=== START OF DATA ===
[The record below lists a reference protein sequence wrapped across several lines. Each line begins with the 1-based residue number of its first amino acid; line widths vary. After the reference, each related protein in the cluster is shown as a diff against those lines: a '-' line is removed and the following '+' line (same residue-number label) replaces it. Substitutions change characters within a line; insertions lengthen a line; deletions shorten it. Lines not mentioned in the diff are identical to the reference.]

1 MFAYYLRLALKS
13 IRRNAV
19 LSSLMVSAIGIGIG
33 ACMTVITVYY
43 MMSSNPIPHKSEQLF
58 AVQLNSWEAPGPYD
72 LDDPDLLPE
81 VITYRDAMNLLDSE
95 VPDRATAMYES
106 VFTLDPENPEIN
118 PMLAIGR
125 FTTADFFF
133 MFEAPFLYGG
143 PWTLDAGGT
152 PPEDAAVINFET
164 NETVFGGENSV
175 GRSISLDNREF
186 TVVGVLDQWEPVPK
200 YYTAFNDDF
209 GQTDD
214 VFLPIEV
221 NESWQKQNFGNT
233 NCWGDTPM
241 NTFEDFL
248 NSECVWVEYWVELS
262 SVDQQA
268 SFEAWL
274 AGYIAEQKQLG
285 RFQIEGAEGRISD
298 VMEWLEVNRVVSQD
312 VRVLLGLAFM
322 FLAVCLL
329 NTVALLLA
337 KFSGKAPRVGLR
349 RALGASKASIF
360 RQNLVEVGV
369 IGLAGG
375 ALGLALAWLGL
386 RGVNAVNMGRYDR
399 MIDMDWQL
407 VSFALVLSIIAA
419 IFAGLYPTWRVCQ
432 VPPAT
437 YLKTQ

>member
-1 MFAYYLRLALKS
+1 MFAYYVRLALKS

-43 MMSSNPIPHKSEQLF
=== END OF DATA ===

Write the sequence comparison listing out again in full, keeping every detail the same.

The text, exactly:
[The record below lists a reference protein sequence wrapped across several lines. Each line begins with the 1-based residue number of its first amino acid; line widths vary. After the reference, each related protein in the cluster is shown as a diff against those lines: a '-' line is removed and the following '+' line (same residue-number label) replaces it. Substitutions change characters within a line; insertions lengthen a line; deletions shorten it. Lines not mentioned in the diff are identical to the reference.]

1 MFAYYLRLALKS
13 IRRNAV
19 LSSLMVSAIGIGIG
33 ACMTVITVYY
43 MMSSNPIPHKSEQLF
58 AVQLNSWEAPGPYD
72 LDDPDLLPE
81 VITYRDAMNLLDSE
95 VPDRATAMYES
106 VFTLDPENPEIN
118 PMLAIGR
125 FTTADFFF
133 MFEAPFLYGG
143 PWTLDAGGT
152 PPEDAAVINFET
164 NETVFGGENSV
175 GRSISLDNREF
186 TVVGVLDQWEPVPK
200 YYTAFNDDF
209 GQTDD
214 VFLPIEV
221 NESWQKQNFGNT
233 NCWGDTPM
241 NTFEDFL
248 NSECVWVEYWVELS
262 SVDQQA
268 SFEAWL
274 AGYIAEQKQLG
285 RFQIEGAEGRISD
298 VMEWLEVNRVVSQD
312 VRVLLGLAFM
322 FLAVCLL
329 NTVALLLA
337 KFSGKAPRVGLR
349 RALGASKASIF
360 RQNLVEVGV
369 IGLAGG
375 ALGLALAWLGL
386 RGVNAVNMGRYDR
399 MIDMDWQL
407 VSFALVLSIIAA
419 IFAGLYPTWRVCQ
432 VPPAT
437 YLKTQ

>member
-1 MFAYYLRLALKS
+1 MFAYYVRLALKS

-43 MMSSNPIPHKSEQLF